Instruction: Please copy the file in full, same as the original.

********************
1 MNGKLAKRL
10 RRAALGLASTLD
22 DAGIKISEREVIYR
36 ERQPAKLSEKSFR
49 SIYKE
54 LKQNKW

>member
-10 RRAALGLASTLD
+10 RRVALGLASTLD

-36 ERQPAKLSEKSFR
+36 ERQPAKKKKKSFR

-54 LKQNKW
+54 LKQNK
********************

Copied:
1 MNGKLAKRL
10 RRAALGLASTLD
22 DAGIKISEREVIYR
36 ERQPAKLSEKSFR
49 SIYKE
54 LKQNKW

>member
-10 RRAALGLASTLD
+10 RRVALGLASTLD

-36 ERQPAKLSEKSFR
+36 ERQPAKKKKKSFR

-54 LKQNKW
+54 LKQNK